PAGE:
How Does Diabetic Nerve Pain Affect You?

nerve pain

Story at-a-glance -

  • If a disease like diabetic neuropathy targets your veins, you can be predisposed to pain in different areas
  • Whether you experience diabetic neuropathy in your nerves or in other parts of the body, immediate treatment is crucial, as untreated cases can severely impact a person’s quality of life and possibly disrupt normal everyday routines

The nerves are one of the most vital components of your body. If a disease like diabetic neuropathy targets your veins, you can be predisposed to pain in different areas. Before this disease worsens, learn about the potential prevention techniques and possible complications of diabetic neuropathy or diabetic nerve pain.

How to Prevent Diabetic Neuropathy Before It Starts

It’s never too early or late to prevent diabetic neuropathy. Here are five ways to potentially prevent this condition from affecting you or your loved ones:1

Keep blood sugar levels in the healthy range — By doing so, you may help prevent or delay progression of diabetic neuropathy and improve symptoms you may already be experiencing.2

Keep blood pressure levels under control — The combination of high blood pressure levels and a diabetes diagnosis can damage blood vessels and reduce blood flow. Try to keep your blood pressure levels within the healthy range and have them checked regularly.

Maintain a healthy diet — Consume a diet that is rich in organic and low-net carb vegetables, moderate amounts of high-quality protein from grass fed or organically raised animals and substantial quantities of healthy fats.

Portion sizes can also be limited to help achieve or maintain a healthy weight.

Work out — Physical activity can help protect the heart, improve blood flow and assist in controlling blood sugar and blood pressure levels. The American Diabetes Association recommends around 30 minutes of moderate exercise daily, for at least five times a week.

However, if you have severe neuropathy and a decreased sensation in your legs, non-weight bearing activities such as swimming or bicycling may be recommended by your doctor.

If you have diabetic neuropathy, make sure to consult your doctor or physical therapist first before performing any physical therapy to help prevent further injuries.

Stop smoking — Diabetes patients who smoke or use tobacco in any form are more likely to die of heart attack or stroke, compared to nonsmokers with diabetes. Smoking can also cause patients with diabetic neuropathy to develop circulation problems in the feet.

Beware of These Complications

Diabetic neuropathy is linked to certain complications, which include:3

Loss of a limb — Nerve damage can cause a lack of feeling in your feet.

This can cause cuts and sores to go unnoticed and become severely infected or ulcerate (wherein skin and soft tissues break down).

Infection risk also increases because diabetes reduces blood flow to the feet.

Infections may spread to the bone and trigger gangrene (tissue death) that may be impossible to treat and would require amputation of a toe, foot or lower leg.

Charcot joint — This develops when a joint, usually in the foot, deteriorates due to nerve damage.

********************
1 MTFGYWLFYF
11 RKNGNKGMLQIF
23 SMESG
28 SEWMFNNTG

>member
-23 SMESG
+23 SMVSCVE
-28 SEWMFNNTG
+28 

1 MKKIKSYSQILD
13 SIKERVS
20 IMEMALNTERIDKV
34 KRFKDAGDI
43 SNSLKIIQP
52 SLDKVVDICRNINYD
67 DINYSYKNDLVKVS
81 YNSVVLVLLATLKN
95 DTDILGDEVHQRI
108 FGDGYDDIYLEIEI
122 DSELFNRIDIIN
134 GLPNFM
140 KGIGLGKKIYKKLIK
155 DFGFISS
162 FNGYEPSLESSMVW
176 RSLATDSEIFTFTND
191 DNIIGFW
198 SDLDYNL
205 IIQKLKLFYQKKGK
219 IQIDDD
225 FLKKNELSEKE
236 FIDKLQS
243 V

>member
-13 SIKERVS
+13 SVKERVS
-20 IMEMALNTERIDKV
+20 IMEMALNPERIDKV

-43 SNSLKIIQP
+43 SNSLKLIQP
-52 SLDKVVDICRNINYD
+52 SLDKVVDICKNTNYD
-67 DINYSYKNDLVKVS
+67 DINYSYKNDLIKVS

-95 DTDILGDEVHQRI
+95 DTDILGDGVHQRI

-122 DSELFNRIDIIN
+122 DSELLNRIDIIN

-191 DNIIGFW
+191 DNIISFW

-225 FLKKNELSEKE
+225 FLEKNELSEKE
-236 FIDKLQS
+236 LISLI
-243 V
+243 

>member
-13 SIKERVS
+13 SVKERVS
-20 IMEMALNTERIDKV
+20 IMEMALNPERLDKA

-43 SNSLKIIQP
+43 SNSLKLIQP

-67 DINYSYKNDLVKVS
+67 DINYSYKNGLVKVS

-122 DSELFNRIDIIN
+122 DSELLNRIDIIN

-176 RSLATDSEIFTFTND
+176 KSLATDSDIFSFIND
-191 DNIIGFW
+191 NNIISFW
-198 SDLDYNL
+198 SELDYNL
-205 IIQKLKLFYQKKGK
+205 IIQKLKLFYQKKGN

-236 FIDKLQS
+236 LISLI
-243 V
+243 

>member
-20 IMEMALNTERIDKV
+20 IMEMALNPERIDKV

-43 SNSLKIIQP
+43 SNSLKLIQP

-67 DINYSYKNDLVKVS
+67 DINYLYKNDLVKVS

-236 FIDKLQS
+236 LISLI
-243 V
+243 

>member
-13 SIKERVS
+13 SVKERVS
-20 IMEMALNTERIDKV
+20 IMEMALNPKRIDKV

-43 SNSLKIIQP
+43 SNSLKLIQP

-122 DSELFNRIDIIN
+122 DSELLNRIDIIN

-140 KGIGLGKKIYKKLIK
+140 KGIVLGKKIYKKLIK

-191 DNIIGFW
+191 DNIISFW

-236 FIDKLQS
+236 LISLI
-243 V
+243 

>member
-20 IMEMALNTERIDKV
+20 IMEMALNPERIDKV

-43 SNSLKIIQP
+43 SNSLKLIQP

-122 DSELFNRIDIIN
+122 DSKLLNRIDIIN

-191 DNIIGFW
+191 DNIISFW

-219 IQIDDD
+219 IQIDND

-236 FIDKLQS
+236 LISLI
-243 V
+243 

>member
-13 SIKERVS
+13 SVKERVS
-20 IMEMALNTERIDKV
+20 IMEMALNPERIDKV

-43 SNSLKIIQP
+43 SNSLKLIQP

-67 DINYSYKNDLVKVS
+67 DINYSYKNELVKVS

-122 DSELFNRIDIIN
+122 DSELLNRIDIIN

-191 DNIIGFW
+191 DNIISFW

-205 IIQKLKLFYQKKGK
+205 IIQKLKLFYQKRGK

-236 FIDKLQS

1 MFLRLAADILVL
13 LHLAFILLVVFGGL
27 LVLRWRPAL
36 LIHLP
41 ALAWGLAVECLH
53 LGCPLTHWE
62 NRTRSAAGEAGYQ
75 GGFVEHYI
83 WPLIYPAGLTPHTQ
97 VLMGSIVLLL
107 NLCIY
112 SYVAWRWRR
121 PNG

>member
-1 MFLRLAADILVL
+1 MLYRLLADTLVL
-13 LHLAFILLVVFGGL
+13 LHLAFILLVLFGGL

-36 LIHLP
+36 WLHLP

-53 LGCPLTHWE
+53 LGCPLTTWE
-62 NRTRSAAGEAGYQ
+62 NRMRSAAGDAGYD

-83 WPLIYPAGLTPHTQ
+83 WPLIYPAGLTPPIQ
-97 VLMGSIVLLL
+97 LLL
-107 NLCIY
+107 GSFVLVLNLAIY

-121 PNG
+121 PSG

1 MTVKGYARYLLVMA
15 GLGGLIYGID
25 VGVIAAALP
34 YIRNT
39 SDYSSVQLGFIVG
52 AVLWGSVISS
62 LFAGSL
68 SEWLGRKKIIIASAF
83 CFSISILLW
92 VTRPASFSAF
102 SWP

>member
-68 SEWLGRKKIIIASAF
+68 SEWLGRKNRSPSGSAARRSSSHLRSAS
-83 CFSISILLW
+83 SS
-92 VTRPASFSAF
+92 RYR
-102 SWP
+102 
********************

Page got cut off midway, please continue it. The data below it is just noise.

A person who develops Charcot joint experiences a loss of sensation, swelling, instability and sometimes a joint deformity.

Urinary tract infections and urinary incontinence — There’s a tendency for bladders of diabetic neuropathy patients to not empty completely due to damage to nerves controlling the bladder.

The damage can cause bacteria to multiply in the bladder and kidneys and lead to urinary tract infections.

Plus, nerve damage can affect your ability to determine when you should urinate or your capability to control muscles that release urine.

Hypoglycemia unawareness — If blood sugar levels drop too low (below 70 mg/dL or 3.9 mmol/L), symptoms such as shakiness, sweating and rapid heartbeat may develop.

Having autonomic diabetic neuropathy may interfere with a person’s ability to notice these symptoms.

Low blood pressure levels — Your body’s ability to adjust blood pressure can be affected if there is damage in the nerves that control circulation.

As a result, a sharp drop in pressure may be felt when you stand after sitting in a condition called orthostatic hypotension. Dizziness and fainting can also occur.

Digestive problems — Nerve damage in the digestive system can cause constipation, diarrhea or alternating bouts of these two conditions, alongside nausea, vomiting, bloating and appetite loss.

Gastroparesis is also another complication of diabetic neuropathy.

This occurs when the stomach empties too slowly or not at all, causing nausea, vomiting and bloating and severely affecting blood sugar levels and nutrition.

Sexual dysfunction — Autonomic diabetic neuropathy often damages nerves affecting the sex organs.

This can lead to erectile dysfunction in men and problems with lubrication and arousal in women.

Increased or decreased sweating — The body is unable to regulate its temperature properly if the sweat glands don’t function properly.

Anhidrosis or a reduced or complete lack of perspiration is a life-threatening complication that can develop if you have diabetic neuropathy.

Meanwhile, autonomic neuropathy can trigger excessive sweating either at night or while eating.

Whether you experience diabetic neuropathy in your nerves or in other parts of the body, immediate treatment is crucial because untreated cases can severely impact a person’s quality of life and possibly disrupt normal everyday routines.

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